Agreed -- the radial gradient of metropolitan upscale land values, outward, means that the real estate pricings / values are out-of-whack with the *utility* provided to renters / owners / users of land. In other words we're all led to believe by default that market real estate prices are 'valid', and that they somehow reflect the *use*, or utility, that people get out of each unit or parcel.

But this obviously can't be the case, because these market prices *fluctuate*, according to supply-and-demand, as you've covered. So if more people are economically 'demanding' pricier areas with their money, then the price goes *up*, as we're currently seeing. This pricing / valuation then has *little* to do with the cost of *creating* that unit or parcel, nor does it accurately reflect the sense of 'use value' to the purchaser / renter, in the sense of proportion-of-income (spent on rent).

Yet we're expected to believe that the one 'price' value can somehow represent *all three* variables / qualities at once, 'use', 'supply and demand', and 'construction', all at once.
#15246745
Puffer Fish wrote:The media seems to be calling for more immigrants to plug the worker shortages.
But right now there are also shortages of available housing and sky high rent price levels. Adding more people is not going to help that issue.
Does the country really need more immigration at a time like now?

Remember, a lot of these immigrants are poor and can't afford to pay for new housing. So they will be instead taking up the already existing housing, especially at the lower end, and that's going to exacerbate the shortage of affordable housing that already exists.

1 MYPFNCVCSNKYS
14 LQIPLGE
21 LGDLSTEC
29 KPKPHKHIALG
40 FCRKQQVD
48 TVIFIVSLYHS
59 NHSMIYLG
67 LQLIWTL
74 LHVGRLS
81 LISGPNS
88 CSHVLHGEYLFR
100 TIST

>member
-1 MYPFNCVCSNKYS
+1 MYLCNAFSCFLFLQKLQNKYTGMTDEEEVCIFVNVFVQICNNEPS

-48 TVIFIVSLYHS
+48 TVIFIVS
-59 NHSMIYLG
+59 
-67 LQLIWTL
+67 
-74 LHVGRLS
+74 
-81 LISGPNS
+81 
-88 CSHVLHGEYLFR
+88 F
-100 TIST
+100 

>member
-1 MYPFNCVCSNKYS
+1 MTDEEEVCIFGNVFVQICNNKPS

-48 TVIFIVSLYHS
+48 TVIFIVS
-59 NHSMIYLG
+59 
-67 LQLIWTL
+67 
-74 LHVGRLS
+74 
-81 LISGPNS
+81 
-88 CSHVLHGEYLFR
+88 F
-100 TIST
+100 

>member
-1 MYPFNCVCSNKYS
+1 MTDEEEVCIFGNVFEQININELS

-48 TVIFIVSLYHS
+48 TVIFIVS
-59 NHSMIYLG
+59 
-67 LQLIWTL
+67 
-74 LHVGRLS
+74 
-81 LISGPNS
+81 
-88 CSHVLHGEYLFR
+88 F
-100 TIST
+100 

The housing shortages affects the poor and the young adult generation the most. This population is also the least likely to buy a newly constructed house.

Land costs also make up a significant percentage of the cost of a house in some areas. In San Francisco, for example, the land underneath the house costs several times more than it would cost to construct a new house. That means that even if immigration might decrease construction costs a little bit, it would be unlikely to have much effect on lowering new home prices, when the main issue is availability of space to build on, not the cost of building.

Does not seem like a big issue. There are tons of immigrants in the areas that I have lived, and funny enough rarely any of them are homeless. Most of the time either the whole family works and are able to pay for accommodations or they get into multifamily arrangements and/or roommates.
The housing situation, in particular in large cities, has nothing to do with immigration. It is related to failed zoning policies, greed, mismanagement, etc. Blaming on immigration is merely scapegoating.
#15246774
XogGyux wrote:The housing situation, in particular in large cities, has nothing to do with immigration. Blaming on immigration is merely scapegoating.

Isn't it true that prices could not be that high if there were not so many people competing for the same area?

Plus, everyone knows that immigrants are more desperate, so are often willing to pay a higher percentage of their income in rent. Or they crowd many people into a smaller space. Part of this is because they are accustomed to living in a big extended family in their cultures. An adult woman sleeping with her mother in the same room, for example, is not at all unusual.

Immigrants may earn less, but three income earners living together can still pay more rent than one middle class income earner.